Emergency Dentist – Walk Ins
Accidents, dental injuries, and tooth damage can happen at any time, day or night, and they often demand immediate attention. In cases such as these, an emergency dentist who offers after-hours services can provide the care you need. You should also know how to take care of your dental discomfort at home until the dentist is able to see you. Doing so is likely to improve the outcome from your emergency dental treatment and also decrease the chances of complications down the road.
If you have mild tooth sensitivity, bad breath, sore gums, or other relatively minor dental ailments, make an appointment with your regular dentist for a checkup. While it is important to treat these conditions promptly, they are not dental emergencies. On the other hand, the conditions below do require emergency care. Here is some guidance for handling each one.
Toothache pain can be overwhelming, making it impossible to eat, sleep, and carry out your daily obligations. Serious tooth pain is often caused by a dental abscess or infection, or by serious decay that has irritated the nerves in and around your tooth. When tooth pain does not respond to over-the-counter pain relievers, you can consider it a dental emergency. Call an emergency dentist, and follow these tips until they are able to see you:
- Hold a cold compress against the outside of your mouth near the sore tooth.
- Rinse your mouth with salt water to kill bacteria and alleviate inflammation.
- Use dental floss to remove any food that is lodged near the sore tooth.
- Apply an oral numbing gel, sold at most drugstores, to the sore tooth and the gums around it.
Never apply aspirin or another pain reliever directly to your tooth or gums, as this can irritate the gum tissue and make matters a lot worse.
Your emergency dentist will examine the tooth and take x-rays to determine the cause of the pain. You may need a root canal or extraction to treat the abscess and associated pain; antibiotics may also be prescribed.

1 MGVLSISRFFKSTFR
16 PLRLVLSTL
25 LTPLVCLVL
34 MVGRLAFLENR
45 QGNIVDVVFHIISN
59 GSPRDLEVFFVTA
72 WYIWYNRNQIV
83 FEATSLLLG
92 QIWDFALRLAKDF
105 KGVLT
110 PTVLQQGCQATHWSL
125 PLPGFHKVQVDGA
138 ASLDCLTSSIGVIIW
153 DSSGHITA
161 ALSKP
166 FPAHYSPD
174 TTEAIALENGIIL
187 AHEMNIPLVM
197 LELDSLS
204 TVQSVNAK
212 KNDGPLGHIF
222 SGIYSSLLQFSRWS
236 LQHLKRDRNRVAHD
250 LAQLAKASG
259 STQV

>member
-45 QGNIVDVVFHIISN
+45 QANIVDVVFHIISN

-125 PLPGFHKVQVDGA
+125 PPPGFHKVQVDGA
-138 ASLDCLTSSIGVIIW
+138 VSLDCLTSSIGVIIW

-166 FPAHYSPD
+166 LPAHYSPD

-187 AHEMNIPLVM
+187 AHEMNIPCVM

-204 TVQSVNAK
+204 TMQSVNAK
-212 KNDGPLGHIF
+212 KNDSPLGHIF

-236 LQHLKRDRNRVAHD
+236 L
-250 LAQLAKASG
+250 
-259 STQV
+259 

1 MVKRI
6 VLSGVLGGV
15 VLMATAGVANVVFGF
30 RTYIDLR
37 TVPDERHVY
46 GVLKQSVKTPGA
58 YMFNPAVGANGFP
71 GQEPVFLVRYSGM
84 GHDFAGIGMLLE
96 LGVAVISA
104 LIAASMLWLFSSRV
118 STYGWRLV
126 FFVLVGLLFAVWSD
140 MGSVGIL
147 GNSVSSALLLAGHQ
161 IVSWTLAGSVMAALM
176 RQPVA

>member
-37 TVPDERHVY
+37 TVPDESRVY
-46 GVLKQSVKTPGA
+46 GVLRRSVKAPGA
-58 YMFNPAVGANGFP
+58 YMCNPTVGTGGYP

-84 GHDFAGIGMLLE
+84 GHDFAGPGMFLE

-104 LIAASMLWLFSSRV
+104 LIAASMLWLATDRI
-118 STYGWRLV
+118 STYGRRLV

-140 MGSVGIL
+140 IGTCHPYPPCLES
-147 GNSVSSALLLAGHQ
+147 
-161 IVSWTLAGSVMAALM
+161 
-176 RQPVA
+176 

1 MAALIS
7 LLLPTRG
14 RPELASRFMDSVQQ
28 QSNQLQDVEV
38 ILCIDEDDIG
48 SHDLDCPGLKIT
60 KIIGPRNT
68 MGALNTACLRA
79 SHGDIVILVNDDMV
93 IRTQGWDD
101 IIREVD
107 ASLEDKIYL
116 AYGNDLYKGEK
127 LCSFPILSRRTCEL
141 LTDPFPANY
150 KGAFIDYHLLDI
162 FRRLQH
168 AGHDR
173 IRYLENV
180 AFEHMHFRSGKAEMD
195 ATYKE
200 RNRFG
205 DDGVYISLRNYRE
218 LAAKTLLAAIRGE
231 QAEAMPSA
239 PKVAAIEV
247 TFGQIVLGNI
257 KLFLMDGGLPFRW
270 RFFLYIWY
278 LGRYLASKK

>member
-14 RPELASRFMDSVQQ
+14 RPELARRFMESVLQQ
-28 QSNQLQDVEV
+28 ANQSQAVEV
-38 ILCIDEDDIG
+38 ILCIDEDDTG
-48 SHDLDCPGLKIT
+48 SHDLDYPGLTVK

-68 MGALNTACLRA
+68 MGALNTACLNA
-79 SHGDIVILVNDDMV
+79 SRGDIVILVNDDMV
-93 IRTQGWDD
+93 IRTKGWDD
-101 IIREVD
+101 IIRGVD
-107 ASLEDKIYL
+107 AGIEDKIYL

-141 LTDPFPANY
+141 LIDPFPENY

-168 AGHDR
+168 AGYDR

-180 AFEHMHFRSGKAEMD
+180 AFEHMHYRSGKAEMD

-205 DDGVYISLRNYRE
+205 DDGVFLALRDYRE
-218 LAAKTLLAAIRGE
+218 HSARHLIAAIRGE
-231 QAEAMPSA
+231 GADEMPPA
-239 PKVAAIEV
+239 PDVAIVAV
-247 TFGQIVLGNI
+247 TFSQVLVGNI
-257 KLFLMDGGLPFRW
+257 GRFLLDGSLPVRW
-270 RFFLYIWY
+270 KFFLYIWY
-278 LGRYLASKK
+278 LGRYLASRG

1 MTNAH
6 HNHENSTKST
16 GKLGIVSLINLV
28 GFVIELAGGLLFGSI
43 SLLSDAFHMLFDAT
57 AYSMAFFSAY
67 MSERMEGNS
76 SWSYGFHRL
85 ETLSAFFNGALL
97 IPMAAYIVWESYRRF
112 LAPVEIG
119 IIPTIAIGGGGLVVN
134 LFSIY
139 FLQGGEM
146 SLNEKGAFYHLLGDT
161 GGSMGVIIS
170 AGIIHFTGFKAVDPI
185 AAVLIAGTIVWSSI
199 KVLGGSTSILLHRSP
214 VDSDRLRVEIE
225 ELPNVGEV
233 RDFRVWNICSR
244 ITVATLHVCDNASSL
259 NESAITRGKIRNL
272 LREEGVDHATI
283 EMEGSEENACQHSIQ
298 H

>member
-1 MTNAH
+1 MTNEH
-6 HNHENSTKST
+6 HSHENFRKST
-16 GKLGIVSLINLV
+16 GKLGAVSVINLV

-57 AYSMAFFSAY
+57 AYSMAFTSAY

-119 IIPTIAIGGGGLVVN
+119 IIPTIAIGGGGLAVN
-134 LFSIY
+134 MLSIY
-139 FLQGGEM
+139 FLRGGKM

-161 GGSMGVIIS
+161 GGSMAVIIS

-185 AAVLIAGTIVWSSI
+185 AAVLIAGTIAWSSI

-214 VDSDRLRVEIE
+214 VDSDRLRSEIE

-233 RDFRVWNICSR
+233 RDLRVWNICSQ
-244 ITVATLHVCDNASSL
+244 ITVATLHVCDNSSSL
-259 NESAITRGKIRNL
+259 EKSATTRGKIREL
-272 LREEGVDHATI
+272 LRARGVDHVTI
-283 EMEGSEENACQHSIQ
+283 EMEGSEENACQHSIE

Broken or Cracked Teeth
If you chip or break a tooth, whether while eating or while engaging in sport, it’s important to see the dentist as soon as possible. The sooner you receive treatment, the more likely it is that your dentist will be able to reattach the broken piece to your damaged tooth. Save any pieces of the chipped tooth that you find, and rinse them gently in warm water. Place them in a cup of milk, and take them to the dentist’s office with you.
If your chipped or cracked tooth is painful, you can ease the pain by taking an over-the-counter pain reliever like ibuprofen. Hold a cold compress against the outside of your cheek, and if you are bleeding, bite down on a piece of gauze to slow the bleeding.
Having a tooth knocked out of your mouth can be traumatic, but take a deep breath and remember that emergency dentists treat this kind of situation often. If you are able to see a dentist within an hour, there is a pretty good chance the dentist will be able to re-insert the tooth into its socket and save it.
Have a friend call the dentist immediately while you focus on the lost tooth. Always lift up the lost tooth by the crown, rather than the root, since you do not want to introduce any bacteria or other pathogens to the tooth root. If there is any debris or dirt on the tooth, run it under some clean, cold water, but do not dry it on anything. Push it back into its socket, making sure that it is facing the right way, and bite down slowly to keep it in place until you reach the emergency dentist. If you cannot easily get the tooth back into its socket, store it in a container of milk. Pharmacies also sell a product called Save-a-Tooth that you can place a lost tooth in if you happen to have it on hand.